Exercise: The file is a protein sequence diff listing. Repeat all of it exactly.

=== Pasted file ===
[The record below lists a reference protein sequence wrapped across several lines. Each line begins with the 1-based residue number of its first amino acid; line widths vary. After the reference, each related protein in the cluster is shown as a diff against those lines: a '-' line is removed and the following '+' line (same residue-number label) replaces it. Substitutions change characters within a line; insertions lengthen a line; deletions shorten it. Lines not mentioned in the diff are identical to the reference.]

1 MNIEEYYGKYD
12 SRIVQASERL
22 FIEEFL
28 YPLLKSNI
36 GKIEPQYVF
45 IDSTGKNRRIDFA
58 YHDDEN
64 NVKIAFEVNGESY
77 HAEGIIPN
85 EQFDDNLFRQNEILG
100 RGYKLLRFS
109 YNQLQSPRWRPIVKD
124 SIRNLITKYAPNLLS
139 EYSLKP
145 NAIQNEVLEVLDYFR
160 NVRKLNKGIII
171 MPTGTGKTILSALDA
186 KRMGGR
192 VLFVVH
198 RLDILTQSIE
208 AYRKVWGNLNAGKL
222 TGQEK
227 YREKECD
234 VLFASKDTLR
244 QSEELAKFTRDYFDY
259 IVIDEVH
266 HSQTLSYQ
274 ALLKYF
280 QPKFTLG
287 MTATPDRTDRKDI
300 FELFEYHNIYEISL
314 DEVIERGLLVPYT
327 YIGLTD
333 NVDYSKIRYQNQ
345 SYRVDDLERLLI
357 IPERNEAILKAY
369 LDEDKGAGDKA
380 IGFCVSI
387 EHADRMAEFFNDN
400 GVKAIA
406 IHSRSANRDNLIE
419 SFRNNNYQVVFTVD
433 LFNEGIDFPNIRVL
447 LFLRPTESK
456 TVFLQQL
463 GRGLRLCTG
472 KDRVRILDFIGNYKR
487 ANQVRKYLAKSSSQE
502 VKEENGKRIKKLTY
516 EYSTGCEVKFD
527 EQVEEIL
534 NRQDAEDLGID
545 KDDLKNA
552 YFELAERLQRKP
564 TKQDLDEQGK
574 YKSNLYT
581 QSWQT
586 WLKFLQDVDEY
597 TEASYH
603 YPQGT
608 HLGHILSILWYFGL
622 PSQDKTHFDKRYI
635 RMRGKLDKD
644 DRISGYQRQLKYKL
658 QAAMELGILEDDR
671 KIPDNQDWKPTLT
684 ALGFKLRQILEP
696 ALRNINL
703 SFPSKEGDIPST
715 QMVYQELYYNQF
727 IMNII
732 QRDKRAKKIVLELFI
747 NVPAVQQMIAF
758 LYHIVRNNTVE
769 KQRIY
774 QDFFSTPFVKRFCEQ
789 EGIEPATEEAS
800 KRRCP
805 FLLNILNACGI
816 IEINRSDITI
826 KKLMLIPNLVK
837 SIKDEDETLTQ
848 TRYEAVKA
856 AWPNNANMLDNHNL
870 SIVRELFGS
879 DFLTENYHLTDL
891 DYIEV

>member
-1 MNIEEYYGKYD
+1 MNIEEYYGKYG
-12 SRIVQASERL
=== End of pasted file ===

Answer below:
[The record below lists a reference protein sequence wrapped across several lines. Each line begins with the 1-based residue number of its first amino acid; line widths vary. After the reference, each related protein in the cluster is shown as a diff against those lines: a '-' line is removed and the following '+' line (same residue-number label) replaces it. Substitutions change characters within a line; insertions lengthen a line; deletions shorten it. Lines not mentioned in the diff are identical to the reference.]

1 MNIEEYYGKYD
12 SRIVQASERL
22 FIEEFL
28 YPLLKSNI
36 GKIEPQYVF
45 IDSTGKNRRIDFA
58 YHDDEN
64 NVKIAFEVNGESY
77 HAEGIIPN
85 EQFDDNLFRQNEILG
100 RGYKLLRFS
109 YNQLQSPRWRPIVKD
124 SIRNLITKYAPNLLS
139 EYSLKP
145 NAIQNEVLEVLDYFR
160 NVRKLNKGIII
171 MPTGTGKTILSALDA
186 KRMGGR
192 VLFVVH
198 RLDILTQSIE
208 AYRKVWGNLNAGKL
222 TGQEK
227 YREKECD
234 VLFASKDTLR
244 QSEELAKFTRDYFDY
259 IVIDEVH
266 HSQTLSYQ
274 ALLKYF
280 QPKFTLG
287 MTATPDRTDRKDI
300 FELFEYHNIYEISL
314 DEVIERGLLVPYT
327 YIGLTD
333 NVDYSKIRYQNQ
345 SYRVDDLERLLI
357 IPERNEAILKAY
369 LDEDKGAGDKA
380 IGFCVSI
387 EHADRMAEFFNDN
400 GVKAIA
406 IHSRSANRDNLIE
419 SFRNNNYQVVFTVD
433 LFNEGIDFPNIRVL
447 LFLRPTESK
456 TVFLQQL
463 GRGLRLCTG
472 KDRVRILDFIGNYKR
487 ANQVRKYLAKSSSQE
502 VKEENGKRIKKLTY
516 EYSTGCEVKFD
527 EQVEEIL
534 NRQDAEDLGID
545 KDDLKNA
552 YFELAERLQRKP
564 TKQDLDEQGK
574 YKSNLYT
581 QSWQT
586 WLKFLQDVDEY
597 TEASYH
603 YPQGT
608 HLGHILSILWYFGL
622 PSQDKTHFDKRYI
635 RMRGKLDKD
644 DRISGYQRQLKYKL
658 QAAMELGILEDDR
671 KIPDNQDWKPTLT
684 ALGFKLRQILEP
696 ALRNINL
703 SFPSKEGDIPST
715 QMVYQELYYNQF
727 IMNII
732 QRDKRAKKIVLELFI
747 NVPAVQQMIAF
758 LYHIVRNNTVE
769 KQRIY
774 QDFFSTPFVKRFCEQ
789 EGIEPATEEAS
800 KRRCP
805 FLLNILNACGI
816 IEINRSDITI
826 KKLMLIPNLVK
837 SIKDEDETLTQ
848 TRYEAVKA
856 AWPNNANMLDNHNL
870 SIVRELFGS
879 DFLTENYHLTDL
891 DYIEV

>member
-1 MNIEEYYGKYD
+1 MNIEEYYGKYG
-12 SRIVQASERL